“You…have? But why? Not that I mean to question you, your grace,” he stammered.
He might be rebellious, but even he knows better than to disrespect the Empress to her face. Kusarel couldn’t help but wonder if the Empress had heard about her brother’s constant disapproval of her reign. A chill shuddered through her feathers. Is she here to arrest him? Maybe she’s being sarcastic about the “great things” she’s heard. Casting a glance at Salaki, she saw the apprehension clouding her mother’s face. So she wasn’t the only one concerned, apparently.
“Why wouldn’t I? Everyone knows what a great warrior you are. It’s practically the talk of the kingdom! Many guards want to be just like you.”
At this, Xaiel perked his ears, craning his head up to meet the queen’s eyes. “Really? They…want to be like me?”
“Of course, of course! Tales of valor always travel quickly, you know. When I heard of you, I knew that I must meet you! After all, a warrior of your talent would best be in my personal army, don’t you think?”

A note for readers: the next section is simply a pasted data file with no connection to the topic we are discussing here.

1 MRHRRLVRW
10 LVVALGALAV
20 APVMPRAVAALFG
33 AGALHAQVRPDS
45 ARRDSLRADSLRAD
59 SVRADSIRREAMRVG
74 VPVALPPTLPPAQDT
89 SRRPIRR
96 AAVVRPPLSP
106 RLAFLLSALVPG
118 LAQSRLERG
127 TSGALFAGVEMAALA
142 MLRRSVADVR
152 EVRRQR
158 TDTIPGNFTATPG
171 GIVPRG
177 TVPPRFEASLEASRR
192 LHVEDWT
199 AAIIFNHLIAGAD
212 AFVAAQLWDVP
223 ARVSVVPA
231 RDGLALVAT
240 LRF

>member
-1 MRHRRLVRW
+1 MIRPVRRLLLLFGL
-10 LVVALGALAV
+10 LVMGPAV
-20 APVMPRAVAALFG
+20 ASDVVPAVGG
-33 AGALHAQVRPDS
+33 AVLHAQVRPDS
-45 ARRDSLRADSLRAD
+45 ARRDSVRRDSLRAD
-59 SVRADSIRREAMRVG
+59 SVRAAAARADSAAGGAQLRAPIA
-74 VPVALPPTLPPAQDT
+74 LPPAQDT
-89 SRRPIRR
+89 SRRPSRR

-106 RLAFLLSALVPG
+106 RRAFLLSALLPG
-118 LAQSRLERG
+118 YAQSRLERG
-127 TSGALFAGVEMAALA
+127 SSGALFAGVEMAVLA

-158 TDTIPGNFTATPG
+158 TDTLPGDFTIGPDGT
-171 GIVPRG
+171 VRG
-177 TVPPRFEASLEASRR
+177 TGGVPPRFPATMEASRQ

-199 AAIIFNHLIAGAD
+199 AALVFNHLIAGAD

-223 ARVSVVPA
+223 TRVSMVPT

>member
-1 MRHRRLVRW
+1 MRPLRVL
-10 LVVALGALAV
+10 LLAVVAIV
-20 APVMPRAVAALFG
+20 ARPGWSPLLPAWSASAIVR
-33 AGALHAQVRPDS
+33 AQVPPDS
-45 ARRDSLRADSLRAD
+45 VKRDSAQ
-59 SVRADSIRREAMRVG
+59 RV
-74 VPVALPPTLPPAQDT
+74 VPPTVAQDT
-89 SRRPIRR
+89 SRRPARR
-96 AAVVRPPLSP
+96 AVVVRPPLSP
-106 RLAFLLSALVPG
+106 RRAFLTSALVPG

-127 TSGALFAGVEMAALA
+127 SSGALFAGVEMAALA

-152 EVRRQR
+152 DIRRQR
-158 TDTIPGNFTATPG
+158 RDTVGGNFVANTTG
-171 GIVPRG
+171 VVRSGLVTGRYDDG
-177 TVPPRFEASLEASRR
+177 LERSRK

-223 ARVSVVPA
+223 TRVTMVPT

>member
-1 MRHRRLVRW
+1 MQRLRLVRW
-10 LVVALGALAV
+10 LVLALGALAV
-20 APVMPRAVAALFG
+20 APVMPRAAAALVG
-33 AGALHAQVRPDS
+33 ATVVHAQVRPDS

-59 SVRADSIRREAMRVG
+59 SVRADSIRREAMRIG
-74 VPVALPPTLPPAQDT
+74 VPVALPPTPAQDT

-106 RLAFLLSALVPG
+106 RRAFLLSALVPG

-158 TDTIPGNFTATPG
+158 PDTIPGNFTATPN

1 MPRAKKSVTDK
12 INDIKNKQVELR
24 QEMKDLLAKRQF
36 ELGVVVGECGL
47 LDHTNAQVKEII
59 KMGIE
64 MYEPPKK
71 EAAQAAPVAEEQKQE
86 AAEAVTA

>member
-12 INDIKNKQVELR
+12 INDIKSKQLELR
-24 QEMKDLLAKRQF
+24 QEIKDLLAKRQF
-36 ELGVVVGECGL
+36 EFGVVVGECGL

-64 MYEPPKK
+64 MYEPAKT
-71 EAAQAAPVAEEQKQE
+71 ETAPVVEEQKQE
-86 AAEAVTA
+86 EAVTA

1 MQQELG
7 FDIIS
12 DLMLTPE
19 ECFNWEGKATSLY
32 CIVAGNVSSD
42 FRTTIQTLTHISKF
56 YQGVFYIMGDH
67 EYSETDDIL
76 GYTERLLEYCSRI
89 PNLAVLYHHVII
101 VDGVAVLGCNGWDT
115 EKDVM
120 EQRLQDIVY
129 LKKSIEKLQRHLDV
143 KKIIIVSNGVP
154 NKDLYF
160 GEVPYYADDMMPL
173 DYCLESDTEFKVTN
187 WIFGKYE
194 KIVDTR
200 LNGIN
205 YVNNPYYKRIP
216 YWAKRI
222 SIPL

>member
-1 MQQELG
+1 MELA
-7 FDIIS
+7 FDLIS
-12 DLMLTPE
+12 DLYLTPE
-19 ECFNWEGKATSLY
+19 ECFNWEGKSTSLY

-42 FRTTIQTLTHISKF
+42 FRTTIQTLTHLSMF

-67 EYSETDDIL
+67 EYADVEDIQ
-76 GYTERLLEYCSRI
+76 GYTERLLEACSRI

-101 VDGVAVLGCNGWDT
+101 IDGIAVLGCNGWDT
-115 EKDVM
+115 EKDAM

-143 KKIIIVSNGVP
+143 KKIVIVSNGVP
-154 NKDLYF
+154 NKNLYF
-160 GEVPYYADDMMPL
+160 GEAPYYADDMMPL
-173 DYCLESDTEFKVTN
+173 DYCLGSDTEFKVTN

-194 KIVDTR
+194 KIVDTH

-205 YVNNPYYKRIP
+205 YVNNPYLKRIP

The silence that smothered the entire village swelled to its bursting point and broke, eager chatters and murmurs rustling on all sides. Xaiel didn’t seem to notice, staring at the Empress with blank, glazed eyes, like he was having trouble processing her words.
“What an honor!”
“Must be a joke.”
“The Empress wouldn’t come here for a joke, you dolt!”
One of the royal guards raised a claw to silence the crowd, but the Empress nudged him on the wing. “No need. It’s quite the news! I can’t blame them for being excited.”
Kusarel’s mother, however, apparently felt otherwise. She flared her wings and glared loftily at her neighbors, stilling the chatter after mere moments.